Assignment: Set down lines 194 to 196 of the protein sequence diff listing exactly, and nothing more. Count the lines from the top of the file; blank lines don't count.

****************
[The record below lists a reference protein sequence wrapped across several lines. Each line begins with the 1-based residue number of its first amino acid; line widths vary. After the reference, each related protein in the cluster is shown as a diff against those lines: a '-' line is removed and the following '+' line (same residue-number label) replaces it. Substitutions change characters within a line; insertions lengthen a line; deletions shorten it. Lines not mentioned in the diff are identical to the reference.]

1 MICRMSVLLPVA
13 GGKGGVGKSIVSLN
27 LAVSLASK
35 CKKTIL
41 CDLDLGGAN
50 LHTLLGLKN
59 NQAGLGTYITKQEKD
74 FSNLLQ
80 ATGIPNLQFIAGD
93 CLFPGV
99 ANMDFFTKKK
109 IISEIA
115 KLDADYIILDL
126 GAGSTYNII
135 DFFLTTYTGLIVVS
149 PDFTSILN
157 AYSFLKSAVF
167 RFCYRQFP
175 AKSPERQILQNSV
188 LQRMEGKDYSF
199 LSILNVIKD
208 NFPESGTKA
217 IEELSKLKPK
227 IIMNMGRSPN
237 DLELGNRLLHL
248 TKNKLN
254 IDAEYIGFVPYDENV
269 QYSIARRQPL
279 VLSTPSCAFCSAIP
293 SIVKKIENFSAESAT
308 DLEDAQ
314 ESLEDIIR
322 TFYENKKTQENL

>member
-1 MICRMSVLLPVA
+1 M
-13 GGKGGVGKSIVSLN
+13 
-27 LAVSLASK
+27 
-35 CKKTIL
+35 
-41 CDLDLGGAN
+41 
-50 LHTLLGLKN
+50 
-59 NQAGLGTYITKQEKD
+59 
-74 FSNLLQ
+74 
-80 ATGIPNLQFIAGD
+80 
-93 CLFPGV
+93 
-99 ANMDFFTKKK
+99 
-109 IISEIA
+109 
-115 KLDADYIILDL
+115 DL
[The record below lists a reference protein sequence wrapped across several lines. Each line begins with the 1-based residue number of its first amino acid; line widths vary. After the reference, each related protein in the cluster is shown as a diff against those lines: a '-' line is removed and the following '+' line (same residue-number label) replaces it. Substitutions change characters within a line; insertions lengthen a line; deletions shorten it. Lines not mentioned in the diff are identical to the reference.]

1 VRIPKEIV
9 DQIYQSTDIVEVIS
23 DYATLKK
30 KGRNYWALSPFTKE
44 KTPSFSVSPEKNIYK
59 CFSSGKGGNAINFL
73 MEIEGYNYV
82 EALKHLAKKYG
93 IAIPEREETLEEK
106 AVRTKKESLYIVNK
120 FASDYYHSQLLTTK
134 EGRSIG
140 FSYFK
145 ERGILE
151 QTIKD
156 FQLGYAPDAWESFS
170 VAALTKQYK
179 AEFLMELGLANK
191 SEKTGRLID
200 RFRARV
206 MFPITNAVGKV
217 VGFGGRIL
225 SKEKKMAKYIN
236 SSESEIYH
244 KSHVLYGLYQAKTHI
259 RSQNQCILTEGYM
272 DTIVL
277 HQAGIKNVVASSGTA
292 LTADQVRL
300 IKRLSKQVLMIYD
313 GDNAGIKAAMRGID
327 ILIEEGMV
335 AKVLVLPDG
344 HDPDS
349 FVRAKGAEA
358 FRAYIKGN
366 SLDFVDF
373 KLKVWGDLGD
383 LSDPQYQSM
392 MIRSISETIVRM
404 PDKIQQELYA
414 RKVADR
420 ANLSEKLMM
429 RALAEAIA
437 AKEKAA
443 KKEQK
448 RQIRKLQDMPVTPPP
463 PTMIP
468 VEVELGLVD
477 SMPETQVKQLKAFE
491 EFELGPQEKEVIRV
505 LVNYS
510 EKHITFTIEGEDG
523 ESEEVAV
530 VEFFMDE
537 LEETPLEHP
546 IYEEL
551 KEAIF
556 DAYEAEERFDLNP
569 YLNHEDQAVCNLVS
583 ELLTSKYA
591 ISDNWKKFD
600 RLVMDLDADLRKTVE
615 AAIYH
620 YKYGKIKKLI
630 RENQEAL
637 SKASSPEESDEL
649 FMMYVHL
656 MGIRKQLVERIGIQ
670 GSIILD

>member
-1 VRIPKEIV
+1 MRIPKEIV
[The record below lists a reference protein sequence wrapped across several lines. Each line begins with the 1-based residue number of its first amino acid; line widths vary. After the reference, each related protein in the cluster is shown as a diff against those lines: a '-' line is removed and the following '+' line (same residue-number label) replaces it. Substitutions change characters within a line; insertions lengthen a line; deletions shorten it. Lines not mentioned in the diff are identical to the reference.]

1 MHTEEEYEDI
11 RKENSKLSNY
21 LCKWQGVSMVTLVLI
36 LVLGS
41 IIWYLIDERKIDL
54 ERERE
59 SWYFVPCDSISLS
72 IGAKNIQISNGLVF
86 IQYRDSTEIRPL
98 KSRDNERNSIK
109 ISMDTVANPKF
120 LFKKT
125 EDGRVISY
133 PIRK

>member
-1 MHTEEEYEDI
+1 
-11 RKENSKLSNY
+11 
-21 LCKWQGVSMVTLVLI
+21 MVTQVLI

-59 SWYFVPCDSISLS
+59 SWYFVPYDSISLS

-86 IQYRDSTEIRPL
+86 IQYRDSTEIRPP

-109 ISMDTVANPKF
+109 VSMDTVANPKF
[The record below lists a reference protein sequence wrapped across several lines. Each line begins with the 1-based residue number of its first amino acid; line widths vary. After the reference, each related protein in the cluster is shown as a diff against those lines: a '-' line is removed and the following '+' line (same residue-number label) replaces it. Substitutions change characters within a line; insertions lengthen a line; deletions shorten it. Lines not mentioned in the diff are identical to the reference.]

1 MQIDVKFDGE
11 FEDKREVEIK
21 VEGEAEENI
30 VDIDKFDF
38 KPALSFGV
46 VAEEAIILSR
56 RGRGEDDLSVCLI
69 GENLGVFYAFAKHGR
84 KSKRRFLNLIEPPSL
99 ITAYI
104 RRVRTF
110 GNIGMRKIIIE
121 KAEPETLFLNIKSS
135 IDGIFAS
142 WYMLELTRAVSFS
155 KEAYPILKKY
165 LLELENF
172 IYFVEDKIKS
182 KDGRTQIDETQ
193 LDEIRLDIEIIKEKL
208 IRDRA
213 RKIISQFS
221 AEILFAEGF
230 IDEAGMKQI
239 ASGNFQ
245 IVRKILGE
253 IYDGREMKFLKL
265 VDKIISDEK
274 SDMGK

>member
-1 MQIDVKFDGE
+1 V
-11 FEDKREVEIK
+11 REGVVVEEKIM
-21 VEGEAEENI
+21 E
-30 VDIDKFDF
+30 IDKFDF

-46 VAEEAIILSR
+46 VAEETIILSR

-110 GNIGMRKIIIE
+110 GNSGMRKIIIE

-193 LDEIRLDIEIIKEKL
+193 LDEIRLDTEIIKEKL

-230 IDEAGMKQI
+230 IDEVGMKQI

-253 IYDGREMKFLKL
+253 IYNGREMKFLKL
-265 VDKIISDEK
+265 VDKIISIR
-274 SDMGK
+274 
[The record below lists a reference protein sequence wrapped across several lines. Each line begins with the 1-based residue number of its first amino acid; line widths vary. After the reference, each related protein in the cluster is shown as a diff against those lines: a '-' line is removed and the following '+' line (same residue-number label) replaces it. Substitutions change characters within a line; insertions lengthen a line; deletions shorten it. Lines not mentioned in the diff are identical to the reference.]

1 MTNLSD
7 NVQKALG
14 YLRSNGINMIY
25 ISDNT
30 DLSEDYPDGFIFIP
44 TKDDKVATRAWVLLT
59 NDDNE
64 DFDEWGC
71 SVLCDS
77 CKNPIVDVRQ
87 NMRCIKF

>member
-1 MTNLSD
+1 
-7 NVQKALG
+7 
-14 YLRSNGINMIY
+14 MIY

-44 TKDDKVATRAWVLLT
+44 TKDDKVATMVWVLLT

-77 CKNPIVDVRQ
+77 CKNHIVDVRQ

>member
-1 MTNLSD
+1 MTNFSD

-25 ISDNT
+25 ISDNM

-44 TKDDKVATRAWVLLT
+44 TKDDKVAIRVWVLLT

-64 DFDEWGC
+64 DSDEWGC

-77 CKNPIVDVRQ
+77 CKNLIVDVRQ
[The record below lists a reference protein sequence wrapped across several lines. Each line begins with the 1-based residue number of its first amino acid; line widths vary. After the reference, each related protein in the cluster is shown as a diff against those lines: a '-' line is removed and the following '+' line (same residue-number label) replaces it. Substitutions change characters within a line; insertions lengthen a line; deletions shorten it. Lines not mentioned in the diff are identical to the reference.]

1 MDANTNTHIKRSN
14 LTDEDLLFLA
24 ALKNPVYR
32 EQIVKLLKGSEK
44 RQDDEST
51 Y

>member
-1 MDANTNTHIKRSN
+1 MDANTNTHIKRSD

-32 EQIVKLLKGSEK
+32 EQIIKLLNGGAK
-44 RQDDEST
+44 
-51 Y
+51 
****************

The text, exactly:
>member
-1 MQIDVKFDGE
+1 V